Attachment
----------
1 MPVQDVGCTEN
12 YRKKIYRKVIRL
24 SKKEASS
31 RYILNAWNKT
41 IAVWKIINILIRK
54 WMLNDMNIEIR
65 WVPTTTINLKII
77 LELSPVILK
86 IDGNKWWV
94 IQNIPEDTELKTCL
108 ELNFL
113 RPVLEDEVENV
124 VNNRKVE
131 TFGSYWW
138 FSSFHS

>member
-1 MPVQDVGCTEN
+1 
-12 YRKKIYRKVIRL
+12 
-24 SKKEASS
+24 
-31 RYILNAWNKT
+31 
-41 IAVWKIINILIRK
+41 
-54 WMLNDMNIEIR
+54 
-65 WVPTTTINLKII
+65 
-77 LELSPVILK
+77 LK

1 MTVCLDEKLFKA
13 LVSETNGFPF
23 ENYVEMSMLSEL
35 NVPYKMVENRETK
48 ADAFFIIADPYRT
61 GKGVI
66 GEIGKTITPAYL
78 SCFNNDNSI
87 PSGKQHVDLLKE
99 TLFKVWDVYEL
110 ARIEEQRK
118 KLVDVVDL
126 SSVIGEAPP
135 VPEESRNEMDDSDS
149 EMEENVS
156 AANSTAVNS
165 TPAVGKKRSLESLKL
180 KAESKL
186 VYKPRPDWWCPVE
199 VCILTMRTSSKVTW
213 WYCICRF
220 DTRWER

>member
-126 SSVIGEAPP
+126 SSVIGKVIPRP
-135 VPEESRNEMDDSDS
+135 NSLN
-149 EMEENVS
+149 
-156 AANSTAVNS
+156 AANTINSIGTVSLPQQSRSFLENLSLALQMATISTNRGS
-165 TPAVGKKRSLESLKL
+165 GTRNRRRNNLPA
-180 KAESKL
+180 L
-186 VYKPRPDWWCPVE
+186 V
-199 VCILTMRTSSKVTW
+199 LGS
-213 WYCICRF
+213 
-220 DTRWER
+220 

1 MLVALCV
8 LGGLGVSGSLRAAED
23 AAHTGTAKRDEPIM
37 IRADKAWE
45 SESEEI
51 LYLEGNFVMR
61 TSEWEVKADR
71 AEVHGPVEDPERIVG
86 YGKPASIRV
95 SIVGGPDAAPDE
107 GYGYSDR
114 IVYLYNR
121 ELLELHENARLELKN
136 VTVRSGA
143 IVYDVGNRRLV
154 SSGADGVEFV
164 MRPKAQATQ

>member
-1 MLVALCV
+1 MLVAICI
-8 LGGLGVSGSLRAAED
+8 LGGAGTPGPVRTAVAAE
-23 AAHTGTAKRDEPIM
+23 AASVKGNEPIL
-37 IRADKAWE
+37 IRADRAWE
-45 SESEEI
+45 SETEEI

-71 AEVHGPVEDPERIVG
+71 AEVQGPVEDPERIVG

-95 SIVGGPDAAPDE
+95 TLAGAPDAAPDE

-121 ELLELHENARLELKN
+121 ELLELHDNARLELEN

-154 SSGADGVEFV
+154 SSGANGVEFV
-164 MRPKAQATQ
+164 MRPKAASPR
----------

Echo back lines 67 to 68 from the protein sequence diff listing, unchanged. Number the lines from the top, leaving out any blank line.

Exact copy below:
+180 L
-186 VYKPRPDWWCPVE